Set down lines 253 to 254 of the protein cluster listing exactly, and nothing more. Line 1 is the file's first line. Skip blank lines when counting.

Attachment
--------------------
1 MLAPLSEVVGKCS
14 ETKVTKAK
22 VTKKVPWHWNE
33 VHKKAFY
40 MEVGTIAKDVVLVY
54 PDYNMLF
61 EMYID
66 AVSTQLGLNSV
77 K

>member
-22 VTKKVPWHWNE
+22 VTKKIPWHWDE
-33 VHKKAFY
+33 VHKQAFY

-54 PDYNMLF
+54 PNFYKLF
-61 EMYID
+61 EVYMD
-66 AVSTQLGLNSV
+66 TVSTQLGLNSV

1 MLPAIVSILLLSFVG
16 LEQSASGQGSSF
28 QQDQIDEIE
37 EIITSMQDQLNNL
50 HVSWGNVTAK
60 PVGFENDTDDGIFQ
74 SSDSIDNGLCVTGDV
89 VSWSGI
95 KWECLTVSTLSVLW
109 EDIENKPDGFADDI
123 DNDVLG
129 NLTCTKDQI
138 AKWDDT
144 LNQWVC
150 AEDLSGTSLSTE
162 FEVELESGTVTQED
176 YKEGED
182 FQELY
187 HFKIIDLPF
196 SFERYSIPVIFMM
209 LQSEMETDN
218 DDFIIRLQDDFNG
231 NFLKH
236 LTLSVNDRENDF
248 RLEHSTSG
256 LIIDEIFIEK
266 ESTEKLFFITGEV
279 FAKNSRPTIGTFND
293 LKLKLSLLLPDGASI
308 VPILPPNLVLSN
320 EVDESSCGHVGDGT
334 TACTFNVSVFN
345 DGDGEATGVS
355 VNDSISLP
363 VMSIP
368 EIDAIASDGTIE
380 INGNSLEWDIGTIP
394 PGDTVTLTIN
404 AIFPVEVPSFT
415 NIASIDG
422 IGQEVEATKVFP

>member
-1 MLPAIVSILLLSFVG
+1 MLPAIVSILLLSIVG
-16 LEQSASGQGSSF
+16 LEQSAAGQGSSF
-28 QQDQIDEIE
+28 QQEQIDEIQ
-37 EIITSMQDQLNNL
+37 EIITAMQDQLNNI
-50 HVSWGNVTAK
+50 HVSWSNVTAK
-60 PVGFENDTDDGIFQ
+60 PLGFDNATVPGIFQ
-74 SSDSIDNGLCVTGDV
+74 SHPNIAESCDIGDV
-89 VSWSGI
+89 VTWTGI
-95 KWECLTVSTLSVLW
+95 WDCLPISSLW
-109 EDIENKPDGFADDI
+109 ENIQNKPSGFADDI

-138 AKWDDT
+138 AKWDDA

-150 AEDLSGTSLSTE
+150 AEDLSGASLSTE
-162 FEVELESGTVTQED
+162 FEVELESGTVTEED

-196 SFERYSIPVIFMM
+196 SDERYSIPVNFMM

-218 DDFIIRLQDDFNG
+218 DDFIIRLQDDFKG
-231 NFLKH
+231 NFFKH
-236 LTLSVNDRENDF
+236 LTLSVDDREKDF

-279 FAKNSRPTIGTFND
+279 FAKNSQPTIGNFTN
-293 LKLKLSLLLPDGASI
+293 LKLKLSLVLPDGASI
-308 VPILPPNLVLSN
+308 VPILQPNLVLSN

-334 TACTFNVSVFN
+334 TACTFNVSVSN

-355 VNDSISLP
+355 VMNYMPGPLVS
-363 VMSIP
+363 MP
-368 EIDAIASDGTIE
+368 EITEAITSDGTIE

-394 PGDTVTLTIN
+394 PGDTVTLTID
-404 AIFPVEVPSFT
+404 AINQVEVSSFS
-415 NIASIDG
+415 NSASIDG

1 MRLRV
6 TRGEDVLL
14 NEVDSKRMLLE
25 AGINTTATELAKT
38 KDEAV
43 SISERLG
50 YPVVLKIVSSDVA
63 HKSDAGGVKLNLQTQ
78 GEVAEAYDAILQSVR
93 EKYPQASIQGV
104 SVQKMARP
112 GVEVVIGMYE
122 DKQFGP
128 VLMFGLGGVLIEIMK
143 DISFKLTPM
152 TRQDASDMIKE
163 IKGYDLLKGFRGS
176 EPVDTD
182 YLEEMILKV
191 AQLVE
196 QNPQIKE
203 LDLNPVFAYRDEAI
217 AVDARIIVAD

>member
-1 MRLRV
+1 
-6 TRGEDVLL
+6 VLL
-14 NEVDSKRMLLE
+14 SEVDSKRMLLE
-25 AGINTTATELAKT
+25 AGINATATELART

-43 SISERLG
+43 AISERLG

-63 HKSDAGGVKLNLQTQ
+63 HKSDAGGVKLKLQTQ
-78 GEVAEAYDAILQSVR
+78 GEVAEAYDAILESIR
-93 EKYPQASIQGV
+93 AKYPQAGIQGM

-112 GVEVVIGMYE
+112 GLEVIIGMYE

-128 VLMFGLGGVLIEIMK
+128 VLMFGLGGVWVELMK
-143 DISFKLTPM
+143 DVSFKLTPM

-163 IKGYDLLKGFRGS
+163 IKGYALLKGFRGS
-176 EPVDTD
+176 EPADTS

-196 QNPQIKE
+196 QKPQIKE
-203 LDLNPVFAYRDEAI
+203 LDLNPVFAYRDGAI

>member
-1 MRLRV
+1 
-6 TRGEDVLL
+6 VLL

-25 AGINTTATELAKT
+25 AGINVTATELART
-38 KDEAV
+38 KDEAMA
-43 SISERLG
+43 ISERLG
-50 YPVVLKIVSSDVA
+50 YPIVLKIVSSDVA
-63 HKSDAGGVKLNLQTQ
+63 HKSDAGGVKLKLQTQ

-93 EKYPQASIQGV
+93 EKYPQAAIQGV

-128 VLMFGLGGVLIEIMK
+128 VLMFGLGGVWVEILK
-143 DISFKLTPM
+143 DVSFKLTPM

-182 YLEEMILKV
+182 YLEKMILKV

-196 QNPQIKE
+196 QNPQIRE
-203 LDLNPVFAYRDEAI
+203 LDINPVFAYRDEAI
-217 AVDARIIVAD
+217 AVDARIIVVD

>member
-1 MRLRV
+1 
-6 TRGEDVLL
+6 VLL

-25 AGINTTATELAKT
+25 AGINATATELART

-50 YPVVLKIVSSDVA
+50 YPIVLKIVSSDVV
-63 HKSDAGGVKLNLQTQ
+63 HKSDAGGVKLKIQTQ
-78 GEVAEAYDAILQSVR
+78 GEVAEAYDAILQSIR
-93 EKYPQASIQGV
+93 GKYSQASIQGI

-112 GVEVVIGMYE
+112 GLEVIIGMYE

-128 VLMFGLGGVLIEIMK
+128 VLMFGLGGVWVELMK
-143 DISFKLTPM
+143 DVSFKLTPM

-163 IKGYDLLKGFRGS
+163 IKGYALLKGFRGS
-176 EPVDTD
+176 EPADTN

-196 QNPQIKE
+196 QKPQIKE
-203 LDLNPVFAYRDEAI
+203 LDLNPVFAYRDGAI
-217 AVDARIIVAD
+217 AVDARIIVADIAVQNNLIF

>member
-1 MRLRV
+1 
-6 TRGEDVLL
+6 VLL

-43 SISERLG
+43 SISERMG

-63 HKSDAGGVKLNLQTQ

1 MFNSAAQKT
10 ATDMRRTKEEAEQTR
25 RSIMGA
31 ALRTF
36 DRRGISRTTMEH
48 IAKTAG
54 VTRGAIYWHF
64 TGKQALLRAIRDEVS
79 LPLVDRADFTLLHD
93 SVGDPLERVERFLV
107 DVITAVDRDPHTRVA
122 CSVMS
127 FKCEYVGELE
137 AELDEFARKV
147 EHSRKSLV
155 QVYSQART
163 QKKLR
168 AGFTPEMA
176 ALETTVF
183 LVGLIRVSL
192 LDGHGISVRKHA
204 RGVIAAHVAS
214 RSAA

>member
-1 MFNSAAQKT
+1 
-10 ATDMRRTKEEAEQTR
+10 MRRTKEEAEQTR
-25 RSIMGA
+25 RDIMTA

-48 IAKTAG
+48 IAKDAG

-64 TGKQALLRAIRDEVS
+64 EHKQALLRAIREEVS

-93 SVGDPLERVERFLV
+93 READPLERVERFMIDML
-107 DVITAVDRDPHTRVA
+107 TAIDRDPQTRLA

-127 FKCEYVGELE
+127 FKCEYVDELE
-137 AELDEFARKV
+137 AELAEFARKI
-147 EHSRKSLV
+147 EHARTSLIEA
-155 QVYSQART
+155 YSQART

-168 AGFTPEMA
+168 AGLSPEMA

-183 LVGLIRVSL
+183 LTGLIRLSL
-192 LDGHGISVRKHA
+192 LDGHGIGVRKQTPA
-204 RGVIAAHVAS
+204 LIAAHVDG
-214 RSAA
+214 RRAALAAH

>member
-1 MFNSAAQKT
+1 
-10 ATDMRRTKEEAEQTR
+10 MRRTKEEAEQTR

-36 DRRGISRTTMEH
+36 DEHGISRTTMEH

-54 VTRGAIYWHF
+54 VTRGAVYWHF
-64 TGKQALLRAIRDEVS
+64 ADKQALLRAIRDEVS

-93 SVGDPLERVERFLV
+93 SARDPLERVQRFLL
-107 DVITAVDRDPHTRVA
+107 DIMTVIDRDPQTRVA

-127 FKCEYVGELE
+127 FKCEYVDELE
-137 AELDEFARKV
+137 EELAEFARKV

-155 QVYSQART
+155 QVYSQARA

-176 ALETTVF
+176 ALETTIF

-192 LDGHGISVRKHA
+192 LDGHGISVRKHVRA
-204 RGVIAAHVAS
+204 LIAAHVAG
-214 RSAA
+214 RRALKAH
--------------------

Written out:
147 EHSRKSLV
155 QVYSQART